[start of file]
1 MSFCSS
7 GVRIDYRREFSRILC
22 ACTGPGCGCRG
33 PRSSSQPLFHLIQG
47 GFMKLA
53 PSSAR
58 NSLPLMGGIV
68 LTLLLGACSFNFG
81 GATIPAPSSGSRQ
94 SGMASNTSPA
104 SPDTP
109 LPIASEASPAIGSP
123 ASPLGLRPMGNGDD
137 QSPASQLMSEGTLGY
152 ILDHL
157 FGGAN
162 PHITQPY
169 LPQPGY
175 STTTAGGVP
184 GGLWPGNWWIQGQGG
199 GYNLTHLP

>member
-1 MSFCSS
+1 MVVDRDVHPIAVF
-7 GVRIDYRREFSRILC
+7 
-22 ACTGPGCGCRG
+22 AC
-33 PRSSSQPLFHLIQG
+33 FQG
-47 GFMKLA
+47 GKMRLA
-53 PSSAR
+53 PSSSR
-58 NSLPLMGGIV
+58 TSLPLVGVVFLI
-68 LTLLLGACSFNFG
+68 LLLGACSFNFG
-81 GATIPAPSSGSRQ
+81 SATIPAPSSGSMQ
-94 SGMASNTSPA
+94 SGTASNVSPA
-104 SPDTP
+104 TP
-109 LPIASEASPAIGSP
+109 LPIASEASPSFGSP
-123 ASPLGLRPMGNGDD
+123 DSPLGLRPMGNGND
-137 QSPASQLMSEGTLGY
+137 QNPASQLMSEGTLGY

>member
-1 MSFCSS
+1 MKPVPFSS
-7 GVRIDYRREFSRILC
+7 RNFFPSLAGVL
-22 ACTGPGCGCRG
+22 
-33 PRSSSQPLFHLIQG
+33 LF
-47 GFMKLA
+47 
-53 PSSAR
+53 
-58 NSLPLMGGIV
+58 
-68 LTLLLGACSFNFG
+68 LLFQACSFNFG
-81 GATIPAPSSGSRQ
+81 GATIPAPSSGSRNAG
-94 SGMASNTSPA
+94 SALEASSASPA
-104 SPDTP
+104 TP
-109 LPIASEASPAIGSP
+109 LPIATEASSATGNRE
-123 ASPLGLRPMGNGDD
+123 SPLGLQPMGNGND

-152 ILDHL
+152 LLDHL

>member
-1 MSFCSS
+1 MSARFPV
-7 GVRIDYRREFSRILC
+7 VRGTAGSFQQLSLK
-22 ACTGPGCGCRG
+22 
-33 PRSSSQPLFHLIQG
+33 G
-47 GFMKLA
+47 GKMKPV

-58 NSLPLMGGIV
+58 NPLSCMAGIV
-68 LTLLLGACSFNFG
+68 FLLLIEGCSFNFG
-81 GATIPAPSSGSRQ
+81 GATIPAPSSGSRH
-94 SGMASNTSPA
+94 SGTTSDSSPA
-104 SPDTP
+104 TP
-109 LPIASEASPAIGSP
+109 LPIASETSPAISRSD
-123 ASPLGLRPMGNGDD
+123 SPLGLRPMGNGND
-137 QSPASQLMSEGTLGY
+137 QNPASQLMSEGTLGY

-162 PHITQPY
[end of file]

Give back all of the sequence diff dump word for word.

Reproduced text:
1 MSFCSS
7 GVRIDYRREFSRILC
22 ACTGPGCGCRG
33 PRSSSQPLFHLIQG
47 GFMKLA
53 PSSAR
58 NSLPLMGGIV
68 LTLLLGACSFNFG
81 GATIPAPSSGSRQ
94 SGMASNTSPA
104 SPDTP
109 LPIASEASPAIGSP
123 ASPLGLRPMGNGDD
137 QSPASQLMSEGTLGY
152 ILDHL
157 FGGAN
162 PHITQPY
169 LPQPGY
175 STTTAGGVP
184 GGLWPGNWWIQGQGG
199 GYNLTHLP

>member
-1 MSFCSS
+1 MVVDRDVHPIAVF
-7 GVRIDYRREFSRILC
+7 
-22 ACTGPGCGCRG
+22 AC
-33 PRSSSQPLFHLIQG
+33 FQG
-47 GFMKLA
+47 GKMRLA
-53 PSSAR
+53 PSSSR
-58 NSLPLMGGIV
+58 TSLPLVGVVFLI
-68 LTLLLGACSFNFG
+68 LLLGACSFNFG
-81 GATIPAPSSGSRQ
+81 SATIPAPSSGSMQ
-94 SGMASNTSPA
+94 SGTASNVSPA
-104 SPDTP
+104 TP
-109 LPIASEASPAIGSP
+109 LPIASEASPSFGSP
-123 ASPLGLRPMGNGDD
+123 DSPLGLRPMGNGND
-137 QSPASQLMSEGTLGY
+137 QNPASQLMSEGTLGY

>member
-1 MSFCSS
+1 MKPVPFSS
-7 GVRIDYRREFSRILC
+7 RNFFPSLAGVL
-22 ACTGPGCGCRG
+22 
-33 PRSSSQPLFHLIQG
+33 LF
-47 GFMKLA
+47 
-53 PSSAR
+53 
-58 NSLPLMGGIV
+58 
-68 LTLLLGACSFNFG
+68 LLFQACSFNFG
-81 GATIPAPSSGSRQ
+81 GATIPAPSSGSRNAG
-94 SGMASNTSPA
+94 SALEASSASPA
-104 SPDTP
+104 TP
-109 LPIASEASPAIGSP
+109 LPIATEASSATGNRE
-123 ASPLGLRPMGNGDD
+123 SPLGLQPMGNGND

-152 ILDHL
+152 LLDHL

>member
-1 MSFCSS
+1 MSARFPV
-7 GVRIDYRREFSRILC
+7 VRGTAGSFQQLSLK
-22 ACTGPGCGCRG
+22 
-33 PRSSSQPLFHLIQG
+33 G
-47 GFMKLA
+47 GKMKPV

-58 NSLPLMGGIV
+58 NPLSCMAGIV
-68 LTLLLGACSFNFG
+68 FLLLIEGCSFNFG
-81 GATIPAPSSGSRQ
+81 GATIPAPSSGSRH
-94 SGMASNTSPA
+94 SGTTSDSSPA
-104 SPDTP
+104 TP
-109 LPIASEASPAIGSP
+109 LPIASETSPAISRSD
-123 ASPLGLRPMGNGDD
+123 SPLGLRPMGNGND
-137 QSPASQLMSEGTLGY
+137 QNPASQLMSEGTLGY

-162 PHITQPY